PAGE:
If you have ever paid for access to a tutorial (e-book) on PainScience.com (or even many years ago when it was SaveYourself.ca), you can login with your email and zip code as originally provided. If you can’t find your order this way, please contact me and I will look you up and get back to you quickly. ~ Paul Ingraham, Publisher
Shopping for more books? Adding to your library? You’re in the right place, because it’s best to login first. Without logging in — if you just go to the books page and place an order — you will still be recognized as a repeat customer by your email and zip code, but only if they match exactly. If you login here first, you can buy new books from your account page or the personalized customer information at the top of any of your existing books.
Privacy & Security of this form This login is private and secure: the information you submit is encrypted, used only used to search for a matching customer account, and then discarded. It’s a deliberate design choice not to use a “traditional” login.? The Google privacy popup in the lower-right is there only so I can use their “reCAPTCHA” service to prevent automated abuse of this form.
Standard, traditional authentication is based on the combination of a username and a password: two things that, in theory, only you know. But managing passwords is a pain in the neck (as we all know all too well). More security is more of a hassle. PainScience.com doesn’t need a lot of security, so it’s possible to login with less hassle: you only have to identify yourself with your email and zip/postal code, details that you don’t have to memorize or save just for this purpose.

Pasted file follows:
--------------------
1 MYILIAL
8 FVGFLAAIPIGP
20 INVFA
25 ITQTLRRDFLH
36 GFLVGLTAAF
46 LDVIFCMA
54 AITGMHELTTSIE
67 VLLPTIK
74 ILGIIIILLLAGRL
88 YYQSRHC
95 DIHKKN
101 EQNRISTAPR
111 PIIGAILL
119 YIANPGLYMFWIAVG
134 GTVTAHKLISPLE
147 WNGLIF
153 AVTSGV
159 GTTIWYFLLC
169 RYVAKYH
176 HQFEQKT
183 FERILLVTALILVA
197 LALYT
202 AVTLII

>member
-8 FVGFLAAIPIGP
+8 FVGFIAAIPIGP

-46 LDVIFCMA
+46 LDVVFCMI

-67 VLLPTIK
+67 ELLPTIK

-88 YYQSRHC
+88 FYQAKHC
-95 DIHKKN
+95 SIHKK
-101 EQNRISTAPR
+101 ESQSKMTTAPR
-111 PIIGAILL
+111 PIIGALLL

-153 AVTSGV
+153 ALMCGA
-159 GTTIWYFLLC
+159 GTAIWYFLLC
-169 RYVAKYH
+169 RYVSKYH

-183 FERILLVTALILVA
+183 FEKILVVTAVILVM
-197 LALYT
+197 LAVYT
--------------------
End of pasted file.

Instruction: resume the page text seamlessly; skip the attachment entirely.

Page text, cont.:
Could someone else login to your account this way? These two pieces of information are much more knowable than a good username/password pair. In practice, however, not many “bad guys” know your email and zip code, or would try logging in with them here even if they did, and (most important of all) or can actually achieve anything by logging in here. Successfully logging in to someone’s account here doesn’t get anyone much of anything, usually just a free book they don’t need. 😉 So the stakes are low — I am not protecting your life savings here.
The goal of the access system on PainScience.com is to have security that’s just casual enough that no one has to worry about saving a password, but still good enough to prevent abuse. I think I’ve achieved that balance, but feedback is always welcome if you are concerned about it.